Mild weather has been a blessing – for some
I have a friend who grew up here in the north country and used to love cross-country skiing and snowshoeing. She still does, occasionally, but for the past several years she and her husband have been spending their winters hiking without skis or snowshoes in much warmer places.
Forced by the pandemic to stay home this year, where we usually have plenty of snow by firearm deer season, she noted, “November was a gift.”
We did have an unseasonably mild start to our winter – little snow and not much ice. It is continuing into January. If duck season were still open, we would be finding plenty of late-season birds hanging around to keep us occupied.
While my friend was celebrating the lack of snow she has had to shovel from around her car – and I am in complete agreement there – I was thinking that November is almost always a gift, no matter whether there’s snow or bare ground, ice or open water.
I think I hunted more in November than I did in October. During our November duck hunts, we didn’t break anything but skim ice with the boat. In the past, snow, ice and bitterly cold temperatures greeted us on Thanksgiving weekend hunts. The milder weather was a gift for us old guys who are finding it more difficult to hunt in extreme conditions. We did have one close call on a particularly wild, windy day, when we were forced to beach the boat and haul it to the ramp through a tangled, flooded point of land, but we lived to hunt another day.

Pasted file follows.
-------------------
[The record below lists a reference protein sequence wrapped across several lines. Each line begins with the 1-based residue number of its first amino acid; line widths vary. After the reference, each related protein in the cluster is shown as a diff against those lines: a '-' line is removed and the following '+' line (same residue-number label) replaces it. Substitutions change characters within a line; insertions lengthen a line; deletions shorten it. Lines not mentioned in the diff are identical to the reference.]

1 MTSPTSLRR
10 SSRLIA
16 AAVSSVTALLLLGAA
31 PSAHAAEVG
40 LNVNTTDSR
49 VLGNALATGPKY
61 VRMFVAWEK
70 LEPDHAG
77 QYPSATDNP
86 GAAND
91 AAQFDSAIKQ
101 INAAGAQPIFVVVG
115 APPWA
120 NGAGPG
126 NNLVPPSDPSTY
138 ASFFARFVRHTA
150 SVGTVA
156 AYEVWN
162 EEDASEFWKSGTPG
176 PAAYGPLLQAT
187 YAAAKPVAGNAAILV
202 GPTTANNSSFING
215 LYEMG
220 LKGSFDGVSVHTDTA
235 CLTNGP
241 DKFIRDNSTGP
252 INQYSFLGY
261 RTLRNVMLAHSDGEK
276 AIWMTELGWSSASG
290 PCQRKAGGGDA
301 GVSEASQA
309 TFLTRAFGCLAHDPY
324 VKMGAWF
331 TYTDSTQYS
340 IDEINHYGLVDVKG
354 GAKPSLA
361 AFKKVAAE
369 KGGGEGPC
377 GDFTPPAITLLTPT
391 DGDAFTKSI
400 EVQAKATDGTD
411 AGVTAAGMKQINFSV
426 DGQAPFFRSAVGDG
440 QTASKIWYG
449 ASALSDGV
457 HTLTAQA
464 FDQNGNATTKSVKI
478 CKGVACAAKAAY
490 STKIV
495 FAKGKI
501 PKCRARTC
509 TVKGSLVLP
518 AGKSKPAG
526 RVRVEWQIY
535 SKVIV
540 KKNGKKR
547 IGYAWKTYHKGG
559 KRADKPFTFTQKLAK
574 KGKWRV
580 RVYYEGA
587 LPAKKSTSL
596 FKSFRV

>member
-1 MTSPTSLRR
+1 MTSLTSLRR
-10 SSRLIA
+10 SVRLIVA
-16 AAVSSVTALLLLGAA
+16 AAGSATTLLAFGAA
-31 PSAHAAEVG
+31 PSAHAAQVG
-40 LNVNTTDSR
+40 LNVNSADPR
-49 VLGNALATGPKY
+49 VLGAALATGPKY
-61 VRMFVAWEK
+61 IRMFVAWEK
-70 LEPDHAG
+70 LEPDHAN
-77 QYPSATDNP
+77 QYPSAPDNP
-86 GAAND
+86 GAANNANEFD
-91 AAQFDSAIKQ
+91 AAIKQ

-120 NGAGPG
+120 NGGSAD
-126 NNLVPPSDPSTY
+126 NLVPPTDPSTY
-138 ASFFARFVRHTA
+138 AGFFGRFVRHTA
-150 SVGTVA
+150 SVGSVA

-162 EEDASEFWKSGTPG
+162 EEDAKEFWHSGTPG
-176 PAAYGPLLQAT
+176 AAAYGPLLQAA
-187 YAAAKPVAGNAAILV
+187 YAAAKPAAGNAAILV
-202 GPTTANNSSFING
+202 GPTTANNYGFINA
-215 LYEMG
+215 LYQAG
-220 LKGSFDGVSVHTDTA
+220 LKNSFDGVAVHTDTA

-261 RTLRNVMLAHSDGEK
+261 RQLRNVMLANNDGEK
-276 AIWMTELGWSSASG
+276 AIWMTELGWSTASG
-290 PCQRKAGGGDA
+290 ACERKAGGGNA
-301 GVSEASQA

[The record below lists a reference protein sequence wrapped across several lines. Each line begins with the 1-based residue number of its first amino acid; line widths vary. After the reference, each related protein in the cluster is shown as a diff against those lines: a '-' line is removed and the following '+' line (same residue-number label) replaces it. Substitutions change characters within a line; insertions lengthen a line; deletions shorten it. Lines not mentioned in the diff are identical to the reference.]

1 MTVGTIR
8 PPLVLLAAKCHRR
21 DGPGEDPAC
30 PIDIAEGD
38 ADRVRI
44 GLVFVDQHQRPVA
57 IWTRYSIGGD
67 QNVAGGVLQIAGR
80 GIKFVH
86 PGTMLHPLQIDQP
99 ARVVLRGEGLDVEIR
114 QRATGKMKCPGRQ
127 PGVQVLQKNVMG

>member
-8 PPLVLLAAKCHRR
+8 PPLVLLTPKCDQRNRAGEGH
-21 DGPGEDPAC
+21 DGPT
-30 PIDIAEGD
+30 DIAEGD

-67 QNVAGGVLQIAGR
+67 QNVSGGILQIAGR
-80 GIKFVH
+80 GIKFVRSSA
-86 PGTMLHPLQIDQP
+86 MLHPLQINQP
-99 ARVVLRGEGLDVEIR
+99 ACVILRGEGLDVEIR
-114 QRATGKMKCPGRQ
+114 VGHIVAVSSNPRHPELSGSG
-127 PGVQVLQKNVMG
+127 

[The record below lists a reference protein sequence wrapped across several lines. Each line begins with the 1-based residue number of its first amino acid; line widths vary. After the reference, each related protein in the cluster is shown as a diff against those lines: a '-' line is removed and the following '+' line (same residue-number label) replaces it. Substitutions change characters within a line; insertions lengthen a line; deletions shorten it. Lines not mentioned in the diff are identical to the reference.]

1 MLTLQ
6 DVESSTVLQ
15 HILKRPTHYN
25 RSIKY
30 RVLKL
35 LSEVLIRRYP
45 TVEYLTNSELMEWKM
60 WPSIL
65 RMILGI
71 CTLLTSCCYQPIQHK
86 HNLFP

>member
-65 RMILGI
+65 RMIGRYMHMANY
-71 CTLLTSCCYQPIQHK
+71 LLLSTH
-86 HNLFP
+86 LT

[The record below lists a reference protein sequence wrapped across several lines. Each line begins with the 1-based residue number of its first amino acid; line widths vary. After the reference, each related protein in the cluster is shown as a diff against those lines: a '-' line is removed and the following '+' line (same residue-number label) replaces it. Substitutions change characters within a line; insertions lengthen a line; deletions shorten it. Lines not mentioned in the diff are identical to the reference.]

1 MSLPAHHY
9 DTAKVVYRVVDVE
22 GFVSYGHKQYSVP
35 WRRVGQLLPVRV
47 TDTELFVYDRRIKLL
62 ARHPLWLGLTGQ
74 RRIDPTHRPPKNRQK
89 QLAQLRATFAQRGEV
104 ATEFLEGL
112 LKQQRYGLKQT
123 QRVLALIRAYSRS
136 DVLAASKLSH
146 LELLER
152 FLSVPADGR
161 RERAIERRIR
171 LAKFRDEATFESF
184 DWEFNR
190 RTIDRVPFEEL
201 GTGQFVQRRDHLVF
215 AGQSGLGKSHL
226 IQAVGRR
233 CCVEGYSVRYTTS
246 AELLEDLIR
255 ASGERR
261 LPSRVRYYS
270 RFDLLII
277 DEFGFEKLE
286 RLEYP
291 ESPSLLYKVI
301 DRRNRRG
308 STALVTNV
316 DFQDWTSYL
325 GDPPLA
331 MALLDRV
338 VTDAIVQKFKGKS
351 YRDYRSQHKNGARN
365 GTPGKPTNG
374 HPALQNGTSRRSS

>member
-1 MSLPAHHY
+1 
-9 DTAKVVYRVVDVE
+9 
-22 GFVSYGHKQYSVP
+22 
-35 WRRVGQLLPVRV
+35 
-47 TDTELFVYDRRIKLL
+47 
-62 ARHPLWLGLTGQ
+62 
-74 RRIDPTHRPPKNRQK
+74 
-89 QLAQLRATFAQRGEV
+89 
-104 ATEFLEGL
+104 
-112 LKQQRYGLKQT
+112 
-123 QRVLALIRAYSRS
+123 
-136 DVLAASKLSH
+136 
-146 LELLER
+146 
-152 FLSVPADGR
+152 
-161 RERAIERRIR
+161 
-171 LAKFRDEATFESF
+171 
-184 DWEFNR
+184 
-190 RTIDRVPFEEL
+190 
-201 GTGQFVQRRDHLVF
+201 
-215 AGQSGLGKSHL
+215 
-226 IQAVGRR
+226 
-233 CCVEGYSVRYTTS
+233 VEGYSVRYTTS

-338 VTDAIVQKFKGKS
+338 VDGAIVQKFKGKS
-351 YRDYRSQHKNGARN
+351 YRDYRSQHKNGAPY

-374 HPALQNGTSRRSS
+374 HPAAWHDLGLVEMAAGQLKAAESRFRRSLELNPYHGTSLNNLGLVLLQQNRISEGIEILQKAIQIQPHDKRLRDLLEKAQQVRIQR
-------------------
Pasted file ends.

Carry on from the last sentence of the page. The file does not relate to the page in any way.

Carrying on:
Well into December, the weather kept giving us mild conditions – not so good for ice fishing, but perfect for getting out for late-season small game. On a mid-December hunt for partridge and snowshoe hares, with little snow on the ground, I missed an easy crossing shot on a grouse, but succeeded on getting some decent shots on my phone of white hares trying to hide from just-as-white snowy owls.
The ice is coming soon, or at least I think it is. Last year, we were ice fishing by Dec. 19. Some guys were doing that in some places here in the U.P., but I didn’t get out until the first week of January. It was the thinnest ice I’d ever been on, but we were in shallow water, so it was ok.
Freighters will stop running in Lake Superior on Jan. 15, so things should start to tighten up soon after, if Mother Nature cooperates.
Here’s hoping January will give Lake Superior ice fishermen a gift, just as November and December did for bird hunters.